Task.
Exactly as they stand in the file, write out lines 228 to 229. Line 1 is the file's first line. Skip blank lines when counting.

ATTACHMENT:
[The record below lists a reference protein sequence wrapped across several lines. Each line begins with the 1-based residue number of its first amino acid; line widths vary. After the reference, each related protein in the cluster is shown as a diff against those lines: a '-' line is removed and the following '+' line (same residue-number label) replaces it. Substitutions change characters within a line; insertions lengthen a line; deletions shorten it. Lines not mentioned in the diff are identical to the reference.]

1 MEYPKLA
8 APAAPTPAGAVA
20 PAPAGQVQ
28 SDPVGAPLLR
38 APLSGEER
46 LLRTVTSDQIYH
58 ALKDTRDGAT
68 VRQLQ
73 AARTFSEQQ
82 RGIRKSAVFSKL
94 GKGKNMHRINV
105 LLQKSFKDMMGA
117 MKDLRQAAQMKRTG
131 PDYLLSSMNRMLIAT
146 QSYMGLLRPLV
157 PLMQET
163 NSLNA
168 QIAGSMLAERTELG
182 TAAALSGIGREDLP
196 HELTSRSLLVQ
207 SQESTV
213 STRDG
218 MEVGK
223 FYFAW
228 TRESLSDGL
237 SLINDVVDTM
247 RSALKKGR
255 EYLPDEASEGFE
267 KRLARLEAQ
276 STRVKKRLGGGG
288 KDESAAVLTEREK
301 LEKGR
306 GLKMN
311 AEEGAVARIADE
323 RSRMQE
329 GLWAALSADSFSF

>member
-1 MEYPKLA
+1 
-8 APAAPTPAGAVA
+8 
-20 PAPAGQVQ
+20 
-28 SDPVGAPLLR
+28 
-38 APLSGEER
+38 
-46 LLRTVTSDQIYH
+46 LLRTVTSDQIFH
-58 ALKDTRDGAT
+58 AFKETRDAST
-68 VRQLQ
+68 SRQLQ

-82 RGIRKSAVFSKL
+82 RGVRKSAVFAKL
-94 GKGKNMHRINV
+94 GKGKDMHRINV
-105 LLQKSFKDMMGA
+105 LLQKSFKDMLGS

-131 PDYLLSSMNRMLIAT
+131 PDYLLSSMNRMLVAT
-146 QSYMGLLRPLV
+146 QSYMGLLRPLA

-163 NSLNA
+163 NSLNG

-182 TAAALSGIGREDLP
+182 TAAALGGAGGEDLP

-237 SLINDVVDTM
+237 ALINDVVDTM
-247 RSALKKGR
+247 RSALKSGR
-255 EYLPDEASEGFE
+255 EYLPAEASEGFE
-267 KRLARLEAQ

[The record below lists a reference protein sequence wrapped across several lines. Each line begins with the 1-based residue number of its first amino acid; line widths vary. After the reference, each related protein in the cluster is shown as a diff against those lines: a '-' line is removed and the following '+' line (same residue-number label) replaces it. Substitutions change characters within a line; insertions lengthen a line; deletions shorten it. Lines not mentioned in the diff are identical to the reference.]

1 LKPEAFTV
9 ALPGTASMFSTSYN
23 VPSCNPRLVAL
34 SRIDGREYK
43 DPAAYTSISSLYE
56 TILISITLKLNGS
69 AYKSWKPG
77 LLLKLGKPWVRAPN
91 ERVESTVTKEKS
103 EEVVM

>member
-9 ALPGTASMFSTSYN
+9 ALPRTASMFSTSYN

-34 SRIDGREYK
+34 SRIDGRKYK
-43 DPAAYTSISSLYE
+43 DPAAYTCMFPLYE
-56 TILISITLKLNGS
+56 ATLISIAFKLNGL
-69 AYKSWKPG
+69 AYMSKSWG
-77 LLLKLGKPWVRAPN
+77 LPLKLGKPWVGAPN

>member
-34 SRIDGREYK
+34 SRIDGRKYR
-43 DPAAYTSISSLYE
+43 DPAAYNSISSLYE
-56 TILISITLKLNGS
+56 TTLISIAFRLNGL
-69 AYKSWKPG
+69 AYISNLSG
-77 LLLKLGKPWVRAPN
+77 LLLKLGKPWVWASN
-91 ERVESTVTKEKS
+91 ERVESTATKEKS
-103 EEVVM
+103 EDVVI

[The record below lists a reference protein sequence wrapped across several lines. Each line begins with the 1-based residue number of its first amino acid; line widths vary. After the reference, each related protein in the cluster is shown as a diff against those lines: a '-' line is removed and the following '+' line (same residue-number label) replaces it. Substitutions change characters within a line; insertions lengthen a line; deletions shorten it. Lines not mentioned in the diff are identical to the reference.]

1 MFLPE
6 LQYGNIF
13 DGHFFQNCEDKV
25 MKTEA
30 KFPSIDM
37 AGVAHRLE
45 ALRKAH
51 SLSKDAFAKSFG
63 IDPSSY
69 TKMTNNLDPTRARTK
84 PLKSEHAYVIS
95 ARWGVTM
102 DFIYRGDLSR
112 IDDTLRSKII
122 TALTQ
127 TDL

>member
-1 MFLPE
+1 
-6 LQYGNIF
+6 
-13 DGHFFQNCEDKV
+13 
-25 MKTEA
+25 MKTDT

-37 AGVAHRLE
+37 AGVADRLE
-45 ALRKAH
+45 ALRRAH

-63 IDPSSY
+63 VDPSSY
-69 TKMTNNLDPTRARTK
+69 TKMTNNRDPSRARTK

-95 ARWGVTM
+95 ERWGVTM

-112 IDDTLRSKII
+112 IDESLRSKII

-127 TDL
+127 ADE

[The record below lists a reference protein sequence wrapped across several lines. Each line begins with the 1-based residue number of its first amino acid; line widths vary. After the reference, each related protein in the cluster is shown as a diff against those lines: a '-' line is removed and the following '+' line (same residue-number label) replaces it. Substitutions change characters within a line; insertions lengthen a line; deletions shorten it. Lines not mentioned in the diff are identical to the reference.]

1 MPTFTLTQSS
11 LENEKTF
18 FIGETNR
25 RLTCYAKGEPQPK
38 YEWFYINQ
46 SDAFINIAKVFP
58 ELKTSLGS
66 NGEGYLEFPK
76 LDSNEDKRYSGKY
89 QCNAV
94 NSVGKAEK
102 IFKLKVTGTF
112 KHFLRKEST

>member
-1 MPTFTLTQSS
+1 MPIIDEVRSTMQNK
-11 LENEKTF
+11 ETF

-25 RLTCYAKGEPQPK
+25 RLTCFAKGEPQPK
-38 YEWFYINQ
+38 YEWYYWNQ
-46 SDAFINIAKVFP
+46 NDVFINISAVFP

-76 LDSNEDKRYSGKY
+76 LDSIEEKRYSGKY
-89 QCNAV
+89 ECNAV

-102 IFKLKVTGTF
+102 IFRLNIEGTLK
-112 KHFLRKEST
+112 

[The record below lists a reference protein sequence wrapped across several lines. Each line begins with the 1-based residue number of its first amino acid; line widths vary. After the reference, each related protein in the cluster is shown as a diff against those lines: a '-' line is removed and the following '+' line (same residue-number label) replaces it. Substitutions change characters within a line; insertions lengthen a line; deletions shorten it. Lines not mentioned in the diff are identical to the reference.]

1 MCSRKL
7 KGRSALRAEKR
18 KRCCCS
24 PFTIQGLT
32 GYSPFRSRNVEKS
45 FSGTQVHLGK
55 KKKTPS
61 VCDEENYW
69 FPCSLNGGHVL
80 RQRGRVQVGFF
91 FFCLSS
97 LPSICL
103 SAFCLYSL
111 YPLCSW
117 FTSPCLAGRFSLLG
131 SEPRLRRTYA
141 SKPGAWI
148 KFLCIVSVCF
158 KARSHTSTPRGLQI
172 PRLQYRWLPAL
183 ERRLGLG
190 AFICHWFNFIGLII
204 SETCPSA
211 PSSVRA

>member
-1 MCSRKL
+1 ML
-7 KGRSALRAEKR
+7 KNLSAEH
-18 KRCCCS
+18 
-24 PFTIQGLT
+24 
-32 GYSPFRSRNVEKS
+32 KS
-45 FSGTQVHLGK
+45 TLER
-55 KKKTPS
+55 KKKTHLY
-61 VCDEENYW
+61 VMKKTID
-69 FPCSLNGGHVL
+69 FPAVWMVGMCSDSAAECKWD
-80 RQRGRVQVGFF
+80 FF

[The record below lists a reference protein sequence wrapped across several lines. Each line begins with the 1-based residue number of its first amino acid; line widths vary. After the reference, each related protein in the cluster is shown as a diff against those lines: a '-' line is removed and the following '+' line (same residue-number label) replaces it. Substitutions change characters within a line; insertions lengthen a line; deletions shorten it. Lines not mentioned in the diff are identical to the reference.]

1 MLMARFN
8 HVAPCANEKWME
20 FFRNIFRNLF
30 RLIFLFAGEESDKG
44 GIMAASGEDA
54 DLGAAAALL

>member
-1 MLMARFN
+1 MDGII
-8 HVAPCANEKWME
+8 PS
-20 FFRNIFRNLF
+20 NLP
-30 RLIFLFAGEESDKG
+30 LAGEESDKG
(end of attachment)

-61 VCDEENYW
+61 VMKKTID